The Patellar Tendon
If we’re going to talk about patellar tendinitis, it’s probably a good idea to start by answering the question; what is the patellar tendon?
A tendon Is a piece of connective tissue connecting muscle to bone, tendons are structurally different to muscles as they are made largely of collagen fibres and are unable to contract. The patellar tendon is a tendon approximately 5ish cm in length and encases the patella (kneecap).
The patellar tendon is different to most tendons not only because the kneecap sits within it but also because this tendon connects bone to bone much like a ligament. It begins at the patella apex (on the end of the thigh bone) and inserts at the tibial tuberosity (the nobbly bit between your shin and knee.)
The patellar tendon is attached at the top to the quadriceps muscles, which shorten and pull the kneecap upwards.
The patella tendon and the thigh bone are separated by a spongy fat pad, the tendon and the shin bone are separated by a bursa (sack of fluid). Both structures can become irritated by patellar tendinitis or are often misdiagnosed as patellar tendinitis.
What does the Patellar Tendon do?
All tendons play a vital role in storing and releasing energy to help you move, they act a bit like springs in that when you apply load to them they have a recoil mechanism to make your movements more efficient and require less effort. The patella tendon does this for things like sprinting and jumping
The Patella plays an important role in the mechanics of the knee. It sits in a groove and slides up when the knee is straightening and drops down as the knee bends and the Patella tendon effectively lengthens.
As the patella tendon is shortened by the quads it pulls the shin bone upwards in order to straighten the knee, similarly to a pulley system in order to lift something heavy.
What is Patellar Tendinitis?
Whenever you see anything medical with the suffix ‘itis’ it means inflammation, for that reason patellar tendinitis describes inflammation at the patella tendon.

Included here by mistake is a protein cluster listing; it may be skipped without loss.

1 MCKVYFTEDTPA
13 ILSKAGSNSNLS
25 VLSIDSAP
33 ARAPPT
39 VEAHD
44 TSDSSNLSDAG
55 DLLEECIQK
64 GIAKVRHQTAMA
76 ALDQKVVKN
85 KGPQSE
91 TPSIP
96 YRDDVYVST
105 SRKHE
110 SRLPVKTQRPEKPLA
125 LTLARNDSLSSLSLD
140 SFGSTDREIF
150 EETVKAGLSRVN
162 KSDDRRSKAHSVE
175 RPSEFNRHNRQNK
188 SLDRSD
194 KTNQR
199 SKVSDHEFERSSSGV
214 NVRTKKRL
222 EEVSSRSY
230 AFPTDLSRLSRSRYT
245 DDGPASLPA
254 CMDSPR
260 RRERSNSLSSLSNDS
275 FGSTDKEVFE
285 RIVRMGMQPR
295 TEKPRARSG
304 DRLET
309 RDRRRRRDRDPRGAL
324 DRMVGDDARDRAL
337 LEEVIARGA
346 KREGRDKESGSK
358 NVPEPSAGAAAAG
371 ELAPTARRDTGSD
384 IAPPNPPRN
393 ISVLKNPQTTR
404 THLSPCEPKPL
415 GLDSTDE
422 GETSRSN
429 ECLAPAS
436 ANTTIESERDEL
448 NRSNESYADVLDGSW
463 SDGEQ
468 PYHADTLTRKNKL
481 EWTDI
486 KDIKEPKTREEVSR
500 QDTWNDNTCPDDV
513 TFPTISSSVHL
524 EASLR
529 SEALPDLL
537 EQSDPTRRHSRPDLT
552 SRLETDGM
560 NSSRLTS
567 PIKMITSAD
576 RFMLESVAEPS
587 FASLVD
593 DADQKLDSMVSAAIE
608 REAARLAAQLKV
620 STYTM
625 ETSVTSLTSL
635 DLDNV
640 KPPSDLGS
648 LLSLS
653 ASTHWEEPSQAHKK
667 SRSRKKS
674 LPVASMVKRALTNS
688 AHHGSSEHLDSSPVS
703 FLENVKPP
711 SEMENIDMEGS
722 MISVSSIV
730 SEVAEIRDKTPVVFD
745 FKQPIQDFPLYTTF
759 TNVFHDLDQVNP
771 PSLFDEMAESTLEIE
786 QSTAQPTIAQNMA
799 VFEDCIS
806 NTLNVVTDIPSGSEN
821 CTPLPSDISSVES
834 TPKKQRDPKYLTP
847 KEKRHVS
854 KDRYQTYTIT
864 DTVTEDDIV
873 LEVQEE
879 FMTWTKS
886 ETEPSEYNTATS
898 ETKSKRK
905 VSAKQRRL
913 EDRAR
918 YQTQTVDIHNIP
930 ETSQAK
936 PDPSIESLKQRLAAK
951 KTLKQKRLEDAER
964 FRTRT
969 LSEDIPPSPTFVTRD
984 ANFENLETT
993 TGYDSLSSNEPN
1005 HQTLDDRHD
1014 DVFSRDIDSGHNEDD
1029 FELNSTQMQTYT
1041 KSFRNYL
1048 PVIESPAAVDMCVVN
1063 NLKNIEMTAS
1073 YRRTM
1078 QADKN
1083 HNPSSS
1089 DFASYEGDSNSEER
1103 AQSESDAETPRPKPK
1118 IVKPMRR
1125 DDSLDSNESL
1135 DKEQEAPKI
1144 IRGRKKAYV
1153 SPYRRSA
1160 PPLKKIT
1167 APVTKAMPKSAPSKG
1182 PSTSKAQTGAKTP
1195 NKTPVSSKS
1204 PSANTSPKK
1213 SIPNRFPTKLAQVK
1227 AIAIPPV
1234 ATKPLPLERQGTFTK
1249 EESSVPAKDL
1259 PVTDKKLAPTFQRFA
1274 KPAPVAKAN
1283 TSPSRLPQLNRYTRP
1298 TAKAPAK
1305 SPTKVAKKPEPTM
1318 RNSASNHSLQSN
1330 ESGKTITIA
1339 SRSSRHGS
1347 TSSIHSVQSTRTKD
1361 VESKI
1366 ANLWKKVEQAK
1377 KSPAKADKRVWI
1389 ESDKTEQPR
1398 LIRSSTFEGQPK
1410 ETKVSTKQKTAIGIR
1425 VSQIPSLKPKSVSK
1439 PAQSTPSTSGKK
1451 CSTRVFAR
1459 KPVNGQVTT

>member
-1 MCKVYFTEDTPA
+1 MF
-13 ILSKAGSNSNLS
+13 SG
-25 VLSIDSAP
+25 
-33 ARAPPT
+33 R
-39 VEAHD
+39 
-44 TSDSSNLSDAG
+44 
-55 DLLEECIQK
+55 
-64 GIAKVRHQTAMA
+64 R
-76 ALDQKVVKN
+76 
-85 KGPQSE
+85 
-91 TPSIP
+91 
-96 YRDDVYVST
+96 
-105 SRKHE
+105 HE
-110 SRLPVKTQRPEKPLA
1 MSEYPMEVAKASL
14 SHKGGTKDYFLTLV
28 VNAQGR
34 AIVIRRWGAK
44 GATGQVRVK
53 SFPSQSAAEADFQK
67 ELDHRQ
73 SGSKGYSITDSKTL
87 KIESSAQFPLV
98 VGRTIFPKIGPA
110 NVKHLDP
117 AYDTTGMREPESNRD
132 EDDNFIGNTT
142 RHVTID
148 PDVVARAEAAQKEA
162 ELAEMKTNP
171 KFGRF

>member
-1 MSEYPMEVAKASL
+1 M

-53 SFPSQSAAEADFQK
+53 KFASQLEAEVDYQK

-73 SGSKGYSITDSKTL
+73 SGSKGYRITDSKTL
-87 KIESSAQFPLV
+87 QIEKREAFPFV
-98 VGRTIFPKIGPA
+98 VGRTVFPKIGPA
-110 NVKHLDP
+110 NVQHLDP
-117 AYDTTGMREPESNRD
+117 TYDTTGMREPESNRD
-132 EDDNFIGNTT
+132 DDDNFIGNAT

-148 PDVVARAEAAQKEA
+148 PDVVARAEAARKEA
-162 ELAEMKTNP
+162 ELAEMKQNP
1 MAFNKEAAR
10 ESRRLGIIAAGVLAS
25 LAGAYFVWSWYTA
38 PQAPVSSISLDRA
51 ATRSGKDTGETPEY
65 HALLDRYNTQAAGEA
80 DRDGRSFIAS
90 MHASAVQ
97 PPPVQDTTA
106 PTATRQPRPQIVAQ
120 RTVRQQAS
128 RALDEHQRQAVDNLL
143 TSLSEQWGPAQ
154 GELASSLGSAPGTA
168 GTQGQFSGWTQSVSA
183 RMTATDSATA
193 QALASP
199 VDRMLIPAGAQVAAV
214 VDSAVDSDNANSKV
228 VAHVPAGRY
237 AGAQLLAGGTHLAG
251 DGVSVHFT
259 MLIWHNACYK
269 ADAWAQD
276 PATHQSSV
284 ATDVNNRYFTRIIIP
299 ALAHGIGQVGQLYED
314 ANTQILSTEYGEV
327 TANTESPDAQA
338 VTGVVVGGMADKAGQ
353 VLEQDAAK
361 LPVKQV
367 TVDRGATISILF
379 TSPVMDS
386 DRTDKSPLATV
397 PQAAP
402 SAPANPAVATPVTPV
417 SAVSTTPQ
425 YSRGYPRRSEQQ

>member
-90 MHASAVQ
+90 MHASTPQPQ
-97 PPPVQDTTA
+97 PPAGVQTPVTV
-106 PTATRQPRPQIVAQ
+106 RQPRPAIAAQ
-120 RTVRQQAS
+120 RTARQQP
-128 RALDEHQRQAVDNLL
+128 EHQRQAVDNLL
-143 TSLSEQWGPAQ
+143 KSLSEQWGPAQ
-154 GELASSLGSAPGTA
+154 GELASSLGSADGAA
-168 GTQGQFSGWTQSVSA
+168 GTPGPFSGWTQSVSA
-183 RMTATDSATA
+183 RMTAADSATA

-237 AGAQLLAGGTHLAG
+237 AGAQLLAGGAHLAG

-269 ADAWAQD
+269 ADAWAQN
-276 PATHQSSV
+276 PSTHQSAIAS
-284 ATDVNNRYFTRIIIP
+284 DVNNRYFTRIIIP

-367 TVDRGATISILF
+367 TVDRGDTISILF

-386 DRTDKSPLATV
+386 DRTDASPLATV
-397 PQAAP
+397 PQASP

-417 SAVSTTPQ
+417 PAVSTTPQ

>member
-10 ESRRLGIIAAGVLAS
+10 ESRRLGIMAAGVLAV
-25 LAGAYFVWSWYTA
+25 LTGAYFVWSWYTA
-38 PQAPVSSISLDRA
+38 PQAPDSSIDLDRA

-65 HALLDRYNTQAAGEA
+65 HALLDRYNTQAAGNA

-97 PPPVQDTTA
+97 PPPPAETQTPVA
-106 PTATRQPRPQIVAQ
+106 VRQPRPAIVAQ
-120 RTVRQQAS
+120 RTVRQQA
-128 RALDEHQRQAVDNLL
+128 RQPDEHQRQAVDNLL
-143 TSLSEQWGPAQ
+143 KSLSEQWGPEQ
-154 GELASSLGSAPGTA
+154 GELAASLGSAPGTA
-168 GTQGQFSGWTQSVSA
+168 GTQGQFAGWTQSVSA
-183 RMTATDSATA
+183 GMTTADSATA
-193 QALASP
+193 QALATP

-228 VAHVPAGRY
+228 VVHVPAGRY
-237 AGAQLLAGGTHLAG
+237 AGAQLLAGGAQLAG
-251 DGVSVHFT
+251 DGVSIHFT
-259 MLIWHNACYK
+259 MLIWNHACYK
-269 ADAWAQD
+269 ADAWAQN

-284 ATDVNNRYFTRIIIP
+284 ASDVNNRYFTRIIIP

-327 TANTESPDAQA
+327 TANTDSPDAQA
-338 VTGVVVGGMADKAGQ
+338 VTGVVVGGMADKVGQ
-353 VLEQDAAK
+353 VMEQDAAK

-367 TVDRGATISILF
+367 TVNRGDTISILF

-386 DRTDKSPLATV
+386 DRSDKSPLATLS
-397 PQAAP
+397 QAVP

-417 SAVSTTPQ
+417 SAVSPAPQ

If you ever have a scan or a conversation with a medical professional it is more likely you will be told you have a patellar tendinopathy.
Patellar tendinopathy has historically been thought of as an inflammatory condition as a result of persistent microtraumas. However, recent studies suggest that tendinopathies can show pain with the absence of inflammation. Therefore, there is likely to be an inflammatory component at some stage but it makes more sense to divide these conditions into 3 categories and place them on a continuum (sliding scale):
In this phase not much happens to the structural integrity of the tendon, although images have shown that there are bits of tendon thickening at the specific areas which are being overloaded. Within the cells that make up to the tendon there is thought to be an overproduction of ‘Hydrophilic proteins’ this means proteins that attract water. As such, often with tendinopathy there can be fairly large swellings at first and the water which gets between the strands in the tendon makes them appear thicker. Anything which happens in this phase tends to be short term.
This is the progression of stage 1, it occurs when the initial phase is not sufficiently managed (rested and strengthened appropriately) which allows the tendon to return to it’s original state.
During this phase your bodies attempt to heal the protein causes an increase in proteins which can separate type 1 collagen and relay type 3 collagen which in English means, your body is that co-worker that tries to be helpful and makes the situation worse. This is because type 3 collagen is not as strong or as springy as type 1 collagen. This causes the tendon to become stiffer and less user friendly.